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Time to de-regulate small market broadcasters?

QUEBEC CITY - "There's a bright future for small market radio," Jim Pattison Broadcast Group president Rick Arnish said today, "but I can't say the same for small market television."

Arnish was speaking during a small market broadcasting session this morning at the CAB annual convention. "I'm not confident small market TV is going to be in business in five to 10 years as we know it today," he continued, looking down the panel's other members to Marc O'Sullivan, the CRTC's executive director of broadcasting. "We're on the precipice of deep, deep trouble."

For example, Arnish's station in Kamloops puts out 17.5 hours per week of local programming, but due to falling revenue, "we're questioning today if we can continue to do that," he said.

With so much TV choice out there for consumers, added to the fact that the station isn't carried on DTH and that national advertisers are no longer sending spot advertising revenue to the small TV stations, it all adds up to an uncertain future for small market TV stations.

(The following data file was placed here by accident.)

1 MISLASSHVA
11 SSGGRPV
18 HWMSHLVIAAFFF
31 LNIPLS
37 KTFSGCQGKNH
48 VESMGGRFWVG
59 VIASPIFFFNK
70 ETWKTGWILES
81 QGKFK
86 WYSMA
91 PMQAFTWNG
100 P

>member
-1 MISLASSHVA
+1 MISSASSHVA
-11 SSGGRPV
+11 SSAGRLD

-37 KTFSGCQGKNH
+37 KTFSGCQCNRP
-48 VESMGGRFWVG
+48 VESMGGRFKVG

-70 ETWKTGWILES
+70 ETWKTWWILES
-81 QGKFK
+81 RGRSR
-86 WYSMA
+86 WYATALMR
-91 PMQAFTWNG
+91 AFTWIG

"The business model for TV has dramatically changed, even over the past three years," added Arnish. "The ad revenue is going elsewhere."

Session moderator Stu Morton of the OK Radio Group suggested separate regulatory rules for small broadcasters, a theme which Arnish picked up on quickly.

"We have to take a look at deregulating small market television in this country on a go-forward basis," said Arnish, who further stated that the levels of required Canadian content seem unsustainable. "I don't know if that model works in the future of Canadian TV," he explained.

O'Sullivan, however, threw cold water on that idea, saying while the Commission's mind isn't closed to hearing deregulation ideas which might help small TV stations, the Commission is bound by the Broadcasting Act to maintain "predominant" levels of Canadian content.

"Anything that tries to take Canadian content levels below a 50% level would be tough," said O'Sullivan.

On the small market radio side, one issue that's bigger than the broadcasting industry is affecting operators there: de-population.

Panel member Dave Maclean cited 10 to 15% drops in the population in the areas he serves with stand alone station CJFX-FM in Antigonish, N.S. with corresponding "declining levels of economic activity," he said. "The pool is being drained on us as small market operators."

"Trudeau said the State has no place in the bedrooms of the nations and I tend to agree," said O'Sullivan, as the Commission has no answer for that issue, which is plaguing rural areas throughout the country and affecting small town businesses of all stripe.

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